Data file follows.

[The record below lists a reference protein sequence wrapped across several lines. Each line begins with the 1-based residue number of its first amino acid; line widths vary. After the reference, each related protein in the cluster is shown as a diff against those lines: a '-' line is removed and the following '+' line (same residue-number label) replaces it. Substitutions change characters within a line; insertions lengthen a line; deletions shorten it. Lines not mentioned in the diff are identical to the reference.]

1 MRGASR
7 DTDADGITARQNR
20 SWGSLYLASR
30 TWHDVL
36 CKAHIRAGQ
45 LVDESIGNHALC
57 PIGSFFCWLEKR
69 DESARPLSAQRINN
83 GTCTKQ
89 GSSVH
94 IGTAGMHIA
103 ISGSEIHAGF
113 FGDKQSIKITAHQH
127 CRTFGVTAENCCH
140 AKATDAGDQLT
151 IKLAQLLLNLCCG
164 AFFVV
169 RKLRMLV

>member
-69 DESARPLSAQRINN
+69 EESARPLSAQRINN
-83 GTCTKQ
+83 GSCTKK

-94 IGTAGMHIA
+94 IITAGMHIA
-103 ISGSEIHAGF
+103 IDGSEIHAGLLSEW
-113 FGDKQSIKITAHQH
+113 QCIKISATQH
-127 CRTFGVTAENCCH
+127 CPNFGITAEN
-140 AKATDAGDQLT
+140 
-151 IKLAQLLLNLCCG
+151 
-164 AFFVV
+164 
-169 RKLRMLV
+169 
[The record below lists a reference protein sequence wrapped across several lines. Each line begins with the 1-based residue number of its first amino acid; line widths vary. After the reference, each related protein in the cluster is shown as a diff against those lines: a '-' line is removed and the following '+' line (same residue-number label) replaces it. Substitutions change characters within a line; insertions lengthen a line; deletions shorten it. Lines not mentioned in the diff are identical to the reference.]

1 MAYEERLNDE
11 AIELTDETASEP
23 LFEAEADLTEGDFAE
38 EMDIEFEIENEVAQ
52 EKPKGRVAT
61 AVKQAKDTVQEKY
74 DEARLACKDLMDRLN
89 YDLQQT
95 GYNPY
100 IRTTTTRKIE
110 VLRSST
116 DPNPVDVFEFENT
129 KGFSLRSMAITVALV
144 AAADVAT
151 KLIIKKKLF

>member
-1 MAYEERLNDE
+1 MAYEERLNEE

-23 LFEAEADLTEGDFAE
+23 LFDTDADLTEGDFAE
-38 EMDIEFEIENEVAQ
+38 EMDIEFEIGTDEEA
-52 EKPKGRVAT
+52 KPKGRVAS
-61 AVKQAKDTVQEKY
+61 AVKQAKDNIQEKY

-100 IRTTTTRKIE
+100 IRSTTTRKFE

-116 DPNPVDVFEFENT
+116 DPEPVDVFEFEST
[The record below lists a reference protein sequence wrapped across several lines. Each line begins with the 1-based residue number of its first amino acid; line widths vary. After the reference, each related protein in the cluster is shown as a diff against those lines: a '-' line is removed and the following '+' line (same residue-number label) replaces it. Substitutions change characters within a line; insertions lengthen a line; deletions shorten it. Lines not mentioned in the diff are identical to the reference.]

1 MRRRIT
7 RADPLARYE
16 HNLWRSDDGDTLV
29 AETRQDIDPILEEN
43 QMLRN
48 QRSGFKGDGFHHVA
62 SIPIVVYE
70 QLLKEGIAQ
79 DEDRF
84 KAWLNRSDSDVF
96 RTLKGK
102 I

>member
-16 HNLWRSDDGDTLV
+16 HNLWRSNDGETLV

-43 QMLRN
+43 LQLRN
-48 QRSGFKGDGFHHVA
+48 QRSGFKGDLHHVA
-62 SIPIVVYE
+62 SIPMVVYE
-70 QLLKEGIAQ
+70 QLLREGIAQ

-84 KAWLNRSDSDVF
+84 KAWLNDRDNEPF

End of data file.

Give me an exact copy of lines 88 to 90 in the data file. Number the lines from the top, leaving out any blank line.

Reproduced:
-43 QMLRN
+43 LQLRN
-48 QRSGFKGDGFHHVA